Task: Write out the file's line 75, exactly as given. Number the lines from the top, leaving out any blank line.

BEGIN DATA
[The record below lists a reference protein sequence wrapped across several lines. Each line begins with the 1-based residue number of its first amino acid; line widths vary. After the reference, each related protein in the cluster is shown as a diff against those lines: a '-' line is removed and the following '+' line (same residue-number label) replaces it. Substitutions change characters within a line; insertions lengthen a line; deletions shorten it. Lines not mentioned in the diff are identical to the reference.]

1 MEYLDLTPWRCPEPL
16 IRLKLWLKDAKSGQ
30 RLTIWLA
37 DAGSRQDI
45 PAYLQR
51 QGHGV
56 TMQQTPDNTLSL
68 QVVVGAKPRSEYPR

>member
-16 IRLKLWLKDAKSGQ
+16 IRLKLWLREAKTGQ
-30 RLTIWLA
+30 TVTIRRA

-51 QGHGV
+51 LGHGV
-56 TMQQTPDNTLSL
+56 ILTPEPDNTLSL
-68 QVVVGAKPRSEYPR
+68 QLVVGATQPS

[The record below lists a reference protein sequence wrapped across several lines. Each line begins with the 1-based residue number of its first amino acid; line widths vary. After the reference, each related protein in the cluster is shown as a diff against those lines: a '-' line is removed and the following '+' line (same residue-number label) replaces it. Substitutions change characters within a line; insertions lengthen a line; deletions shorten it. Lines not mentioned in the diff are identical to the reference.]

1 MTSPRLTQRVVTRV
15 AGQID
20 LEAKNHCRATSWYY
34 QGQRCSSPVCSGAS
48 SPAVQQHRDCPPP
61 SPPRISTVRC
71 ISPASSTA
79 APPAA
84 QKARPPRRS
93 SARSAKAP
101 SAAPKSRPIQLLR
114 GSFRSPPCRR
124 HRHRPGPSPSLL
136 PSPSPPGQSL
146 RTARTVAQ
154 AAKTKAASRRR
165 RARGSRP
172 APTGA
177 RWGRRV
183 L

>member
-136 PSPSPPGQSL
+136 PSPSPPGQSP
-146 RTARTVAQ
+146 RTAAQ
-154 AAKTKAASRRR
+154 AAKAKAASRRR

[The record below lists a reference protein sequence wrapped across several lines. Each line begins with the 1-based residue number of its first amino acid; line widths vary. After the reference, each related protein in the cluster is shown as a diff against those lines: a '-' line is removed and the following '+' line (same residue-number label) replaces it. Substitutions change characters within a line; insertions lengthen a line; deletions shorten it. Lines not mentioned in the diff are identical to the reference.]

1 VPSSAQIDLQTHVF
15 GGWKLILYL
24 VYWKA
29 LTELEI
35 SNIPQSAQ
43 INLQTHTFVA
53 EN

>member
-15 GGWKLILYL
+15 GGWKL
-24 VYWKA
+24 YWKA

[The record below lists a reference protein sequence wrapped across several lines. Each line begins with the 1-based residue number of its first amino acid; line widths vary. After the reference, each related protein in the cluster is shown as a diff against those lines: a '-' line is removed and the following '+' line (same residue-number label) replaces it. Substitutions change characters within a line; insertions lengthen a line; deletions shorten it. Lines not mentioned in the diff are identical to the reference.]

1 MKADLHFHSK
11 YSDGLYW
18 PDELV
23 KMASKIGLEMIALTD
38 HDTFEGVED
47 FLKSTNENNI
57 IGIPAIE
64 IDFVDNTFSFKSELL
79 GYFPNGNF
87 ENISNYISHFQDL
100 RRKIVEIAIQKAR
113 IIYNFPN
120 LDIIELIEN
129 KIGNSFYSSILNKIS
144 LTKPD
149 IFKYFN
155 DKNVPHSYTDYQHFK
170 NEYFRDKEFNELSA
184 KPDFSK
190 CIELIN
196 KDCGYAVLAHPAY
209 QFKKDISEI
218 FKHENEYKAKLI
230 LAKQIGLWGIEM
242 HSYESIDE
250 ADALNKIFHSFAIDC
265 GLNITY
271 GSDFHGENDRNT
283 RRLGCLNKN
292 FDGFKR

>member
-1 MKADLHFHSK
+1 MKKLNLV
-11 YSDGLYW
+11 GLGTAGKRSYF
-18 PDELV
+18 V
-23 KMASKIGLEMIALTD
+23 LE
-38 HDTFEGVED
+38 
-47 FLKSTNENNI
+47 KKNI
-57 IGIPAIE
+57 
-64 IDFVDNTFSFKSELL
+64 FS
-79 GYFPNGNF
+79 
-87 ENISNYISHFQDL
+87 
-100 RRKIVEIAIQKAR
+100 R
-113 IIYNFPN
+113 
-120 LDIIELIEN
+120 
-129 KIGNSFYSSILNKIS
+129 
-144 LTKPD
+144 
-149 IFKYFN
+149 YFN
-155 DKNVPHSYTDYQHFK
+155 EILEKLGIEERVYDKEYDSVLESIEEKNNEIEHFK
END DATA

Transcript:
120 LDIIELIEN